POT SHOP OWNER FACING NEGATIVE NEIGHBORS
Many business owners along 130th Avenue Northeast were unaware a recreational marijuana retailer was setting up shop near them until Chris McAboy found himself fighting the Washington State Liquor Control Board, eventually convincing the agency the location he'd selected for The Novel Tree did not violate separation rules because the Girl Scouts of Western Washington does not qualify as a recreation center.
Maison de France owner Blaise Bouchand has been trumpeting a campaign to not only block The Novel Tree from opening on 130th, but an outright ban of recreational marijuana business in the city. He and others in the neighborhood contend the store will expose children in the area to criminal elements and is not a right fit among places like the Blue Sky Church, the Girl Scouts, Little Gym and others.
"We are not a junky city. We are a healthy city," Bouchand told the planning commission on Wednesday. "We are a city in a park."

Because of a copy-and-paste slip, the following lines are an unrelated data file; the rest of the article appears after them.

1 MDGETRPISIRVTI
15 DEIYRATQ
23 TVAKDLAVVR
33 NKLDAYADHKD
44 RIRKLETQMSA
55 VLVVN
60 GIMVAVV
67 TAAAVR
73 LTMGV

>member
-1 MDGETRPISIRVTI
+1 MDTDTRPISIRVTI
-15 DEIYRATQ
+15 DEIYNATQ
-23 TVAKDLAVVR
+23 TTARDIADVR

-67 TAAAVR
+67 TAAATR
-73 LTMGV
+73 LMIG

Terry Olson said she also opposes having The Novel Tree open across from her Unique Art Glass business, and is concerned about children coming into contact with infused products that look like candy and not knowing the difference. Chiropractor Fred Chard said he also opposes the pot shop's opening near his practice, and believes it may cause more robberies and burglaries in the area, and not just at The Novel Tree.
Commercial broker Ann Bishop of Wallace Properties — representing herself as Ann Lampman — said allowing recreational marijuana businesses into Bellevue could have a negative impact to the commercial property market in the city. It started when she began receiving calls from entrepreneurs seeking to lease commercial space for their recreational marijuana businesses.